Anaphylaxis can present in multiple ways – an allergic reaction is considered to be anaphylaxis if it affects the airway, breathing or circulation of the patient. Below is a table that shows some of the typical findings in anaphylaxis, however, not all of these signs need to present to make the diagnosis.

If any of the above symptoms are present, anaphylaxis should be considered as a possible diagnosis.

Anaphylaxis is a systemic response caused by the release of immune and inflammatory mediators from mast cells and basophils. The binding of IgE to the mast cells and basophils activates them resulting in the release of several different mediators. One of these mediators is histamine, which stimulates vasodilation, which can result in tachycardia, hypotension and increased vascular permeability all of which can lead to shock.

This initial activation causes downstream activation of further metabolites one of which is prostaglandin D2. Prostaglandin D2 is a potent bronchoconstrictor and a peripheral vasodilator, which can be responsible for some of the symptoms of anaphylaxis. These immune and inflammatory mediators can cause systemic symptoms, which can occur in a matter of minutes to up to an hour.

Anna receives adrenalin, hydrocortisone and an antihistamine as per the APLS Anaphylaxis pathway. She is also put in the ‘leg raise’ position to prevent empty ventricle syndrome She gets a fluid bolus and more nebulized salbutamol.

She has a good response to her treatment and her obs improve, the wheeze clears, and she looks less pale. She feels much better and asks for a snack! Anna moves to the paediatric ward for close observation.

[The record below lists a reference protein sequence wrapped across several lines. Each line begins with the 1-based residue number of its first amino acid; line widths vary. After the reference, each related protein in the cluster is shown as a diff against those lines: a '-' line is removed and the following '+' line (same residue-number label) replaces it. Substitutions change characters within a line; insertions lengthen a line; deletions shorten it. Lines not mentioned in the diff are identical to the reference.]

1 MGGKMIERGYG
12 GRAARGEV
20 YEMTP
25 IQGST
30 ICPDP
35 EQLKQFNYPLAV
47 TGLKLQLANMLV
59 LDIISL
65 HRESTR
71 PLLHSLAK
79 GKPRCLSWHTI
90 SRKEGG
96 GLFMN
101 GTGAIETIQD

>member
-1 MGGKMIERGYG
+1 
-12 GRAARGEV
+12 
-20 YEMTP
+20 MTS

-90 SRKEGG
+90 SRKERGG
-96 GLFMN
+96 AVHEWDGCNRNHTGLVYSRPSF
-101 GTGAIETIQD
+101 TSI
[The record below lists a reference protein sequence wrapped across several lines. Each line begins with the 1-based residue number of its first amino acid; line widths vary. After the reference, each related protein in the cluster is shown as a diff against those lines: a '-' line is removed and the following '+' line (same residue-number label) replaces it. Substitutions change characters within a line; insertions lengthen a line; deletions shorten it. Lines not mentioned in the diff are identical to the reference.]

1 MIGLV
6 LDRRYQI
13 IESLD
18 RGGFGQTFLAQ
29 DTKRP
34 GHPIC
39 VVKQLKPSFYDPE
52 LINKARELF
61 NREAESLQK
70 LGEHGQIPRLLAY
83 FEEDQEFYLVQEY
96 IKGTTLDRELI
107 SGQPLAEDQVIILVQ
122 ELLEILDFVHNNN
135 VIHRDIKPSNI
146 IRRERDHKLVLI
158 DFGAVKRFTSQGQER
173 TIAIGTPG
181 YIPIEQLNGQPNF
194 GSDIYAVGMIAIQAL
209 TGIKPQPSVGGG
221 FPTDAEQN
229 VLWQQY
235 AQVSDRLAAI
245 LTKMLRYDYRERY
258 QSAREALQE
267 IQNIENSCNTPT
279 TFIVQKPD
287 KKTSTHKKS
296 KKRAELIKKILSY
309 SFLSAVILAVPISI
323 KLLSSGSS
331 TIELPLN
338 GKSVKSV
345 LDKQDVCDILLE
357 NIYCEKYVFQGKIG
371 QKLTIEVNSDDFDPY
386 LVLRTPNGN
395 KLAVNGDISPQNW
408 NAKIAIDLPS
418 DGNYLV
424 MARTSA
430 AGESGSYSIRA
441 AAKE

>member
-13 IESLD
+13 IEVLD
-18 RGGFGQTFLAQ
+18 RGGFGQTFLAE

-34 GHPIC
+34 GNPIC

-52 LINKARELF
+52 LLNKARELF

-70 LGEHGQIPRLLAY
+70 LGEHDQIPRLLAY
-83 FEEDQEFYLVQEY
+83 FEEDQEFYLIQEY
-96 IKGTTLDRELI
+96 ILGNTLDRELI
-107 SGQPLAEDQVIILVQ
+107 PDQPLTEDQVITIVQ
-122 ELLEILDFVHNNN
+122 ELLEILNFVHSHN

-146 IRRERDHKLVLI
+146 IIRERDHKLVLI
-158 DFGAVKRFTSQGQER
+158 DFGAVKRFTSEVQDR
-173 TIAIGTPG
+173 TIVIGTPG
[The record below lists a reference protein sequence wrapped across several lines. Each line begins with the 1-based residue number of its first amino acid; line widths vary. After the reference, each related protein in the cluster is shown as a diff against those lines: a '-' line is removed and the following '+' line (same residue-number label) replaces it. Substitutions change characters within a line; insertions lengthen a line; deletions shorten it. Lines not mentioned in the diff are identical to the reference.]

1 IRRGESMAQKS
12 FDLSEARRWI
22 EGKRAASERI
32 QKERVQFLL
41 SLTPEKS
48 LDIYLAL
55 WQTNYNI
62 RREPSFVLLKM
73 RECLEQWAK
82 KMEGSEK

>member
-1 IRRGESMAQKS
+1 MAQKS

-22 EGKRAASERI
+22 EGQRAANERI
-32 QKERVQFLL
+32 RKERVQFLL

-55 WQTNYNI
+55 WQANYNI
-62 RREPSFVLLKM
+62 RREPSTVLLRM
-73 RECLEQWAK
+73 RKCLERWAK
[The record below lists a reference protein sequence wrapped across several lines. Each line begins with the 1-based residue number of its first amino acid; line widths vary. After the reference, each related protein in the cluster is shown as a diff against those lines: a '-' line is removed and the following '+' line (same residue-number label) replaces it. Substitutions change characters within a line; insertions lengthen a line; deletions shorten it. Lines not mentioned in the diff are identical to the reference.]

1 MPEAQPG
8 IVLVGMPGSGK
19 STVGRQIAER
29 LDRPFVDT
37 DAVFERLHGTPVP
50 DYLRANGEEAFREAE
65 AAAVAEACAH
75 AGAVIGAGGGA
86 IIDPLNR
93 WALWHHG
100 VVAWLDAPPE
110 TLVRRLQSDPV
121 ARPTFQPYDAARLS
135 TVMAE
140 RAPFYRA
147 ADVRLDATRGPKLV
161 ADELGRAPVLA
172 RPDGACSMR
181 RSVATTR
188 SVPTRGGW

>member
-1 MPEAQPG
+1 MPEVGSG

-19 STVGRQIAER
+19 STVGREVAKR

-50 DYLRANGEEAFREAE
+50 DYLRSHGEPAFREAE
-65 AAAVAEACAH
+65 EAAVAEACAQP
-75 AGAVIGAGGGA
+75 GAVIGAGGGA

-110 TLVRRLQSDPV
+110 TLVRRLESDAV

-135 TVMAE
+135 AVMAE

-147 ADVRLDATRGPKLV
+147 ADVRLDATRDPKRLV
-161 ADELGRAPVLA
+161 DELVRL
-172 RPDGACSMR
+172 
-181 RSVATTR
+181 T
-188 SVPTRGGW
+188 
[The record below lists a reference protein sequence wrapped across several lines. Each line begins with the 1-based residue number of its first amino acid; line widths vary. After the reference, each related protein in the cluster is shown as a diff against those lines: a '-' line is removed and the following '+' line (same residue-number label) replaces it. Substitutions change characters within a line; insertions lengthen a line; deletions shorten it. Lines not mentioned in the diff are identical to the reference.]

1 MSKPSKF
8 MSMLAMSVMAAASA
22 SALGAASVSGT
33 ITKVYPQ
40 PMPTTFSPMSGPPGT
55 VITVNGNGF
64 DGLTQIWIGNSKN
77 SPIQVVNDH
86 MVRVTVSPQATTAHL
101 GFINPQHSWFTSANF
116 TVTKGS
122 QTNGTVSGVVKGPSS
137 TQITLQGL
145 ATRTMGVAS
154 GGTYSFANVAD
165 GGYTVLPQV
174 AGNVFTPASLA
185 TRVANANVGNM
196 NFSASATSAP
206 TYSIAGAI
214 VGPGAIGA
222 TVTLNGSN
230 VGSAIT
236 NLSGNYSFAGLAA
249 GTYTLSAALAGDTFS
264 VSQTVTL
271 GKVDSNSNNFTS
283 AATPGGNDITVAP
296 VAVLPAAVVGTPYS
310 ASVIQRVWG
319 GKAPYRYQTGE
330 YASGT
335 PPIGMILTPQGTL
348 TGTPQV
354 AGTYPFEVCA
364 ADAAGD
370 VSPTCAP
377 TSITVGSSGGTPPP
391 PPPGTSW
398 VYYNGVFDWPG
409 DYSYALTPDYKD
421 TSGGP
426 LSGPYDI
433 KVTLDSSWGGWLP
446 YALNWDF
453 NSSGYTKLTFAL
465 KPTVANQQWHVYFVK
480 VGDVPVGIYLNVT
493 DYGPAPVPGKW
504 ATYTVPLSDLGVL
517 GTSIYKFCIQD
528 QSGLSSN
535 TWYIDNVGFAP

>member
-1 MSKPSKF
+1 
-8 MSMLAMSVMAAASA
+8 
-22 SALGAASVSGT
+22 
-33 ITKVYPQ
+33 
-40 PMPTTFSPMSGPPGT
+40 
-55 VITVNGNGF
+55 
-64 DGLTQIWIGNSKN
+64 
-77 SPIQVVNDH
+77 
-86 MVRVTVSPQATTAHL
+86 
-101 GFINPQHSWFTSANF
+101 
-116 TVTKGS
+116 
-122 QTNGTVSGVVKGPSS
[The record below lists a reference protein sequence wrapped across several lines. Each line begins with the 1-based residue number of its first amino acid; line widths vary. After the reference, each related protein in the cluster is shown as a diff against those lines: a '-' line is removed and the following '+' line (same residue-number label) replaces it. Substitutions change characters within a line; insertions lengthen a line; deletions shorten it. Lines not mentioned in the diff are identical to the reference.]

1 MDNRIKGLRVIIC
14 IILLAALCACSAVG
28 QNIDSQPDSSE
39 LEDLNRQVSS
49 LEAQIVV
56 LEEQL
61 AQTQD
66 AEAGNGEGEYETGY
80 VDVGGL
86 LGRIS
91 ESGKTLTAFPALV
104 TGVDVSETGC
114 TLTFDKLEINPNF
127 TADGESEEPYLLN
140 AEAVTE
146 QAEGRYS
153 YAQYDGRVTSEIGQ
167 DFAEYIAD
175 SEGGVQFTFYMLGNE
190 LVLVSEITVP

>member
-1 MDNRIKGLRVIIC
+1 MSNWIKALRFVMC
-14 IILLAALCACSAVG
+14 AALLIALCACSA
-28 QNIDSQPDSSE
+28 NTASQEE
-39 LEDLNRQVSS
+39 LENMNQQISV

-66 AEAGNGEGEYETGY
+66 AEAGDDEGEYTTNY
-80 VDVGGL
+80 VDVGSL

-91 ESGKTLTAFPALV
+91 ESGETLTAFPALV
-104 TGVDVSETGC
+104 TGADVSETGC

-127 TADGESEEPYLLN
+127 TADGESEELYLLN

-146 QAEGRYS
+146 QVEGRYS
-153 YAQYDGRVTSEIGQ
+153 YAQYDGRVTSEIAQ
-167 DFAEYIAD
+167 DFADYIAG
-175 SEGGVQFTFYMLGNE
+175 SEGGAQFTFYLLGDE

The Junior Paediatric doctor explains to Anna’s mom that Anna has suffered a strong allergic reaction to something. ‘We aren’t sure what triggered it – but we would like to observe Anna for at least another 6-8 hours in case she has a ‘biphasic’ reaction.’

Q2. What is the risk of a biphasic anaphylactic reaction, and how long should we observe in hospital after successfully treating anaphylaxis?

Biphasic anaphylaxis is recurrent anaphylaxis without a new trigger, occurring usually 1 to 72 hours after resolution of an initial anaphylactic episode. Estimates of rate of biphasic anaphylaxis occurring vary from <1% to 20%.
Recommendations following a systematic review and meta-analysis undertaken by the Joint Task Force Practice Parameters (JTFPP) suggest that biphasic anaphylaxis is associated with a more severe initial presentation or when repeated doses of adrenalin are required with the initial presentation. Additional risks include wide pulse pressure, unknown anaphylaxis trigger or drug trigger in children. Prompt and adequate treatment of anaphylaxis appears central to reducing biphasic anaphylaxis risk. 

Evidence around optimal duration of observation for a biphasic reaction is lacking but the JTFPP suggest discharge after a 1-hour asymptomatic period in patients without severe risk features. In those with high-risk features or poor self-management skills, a 6-hour or longer period of observation may be appropriate. Regardless of severity, all patients treated for anaphylaxis should be observed at least until symptoms and signs have fully resolved. 

Although it is important to highlight the risk of biphasic anaphylaxis to the highest risk groups, it is important to educate all patients regarding the chance of a biphasic reaction, allergen avoidance, symptom recognition, prompt management with adrenalin auto injector and prompt follow up with an allergy specialist. 

Anna remained well and did not require any further inhaled bronchodilator or intramuscular adrenalin.

On the ward, the paediatric registrar asks, ‘Should we do a mast cell tryptase?’

Q3. What is the role and indication for serum mast cell tryptase level in acute presentation of anaphylaxis?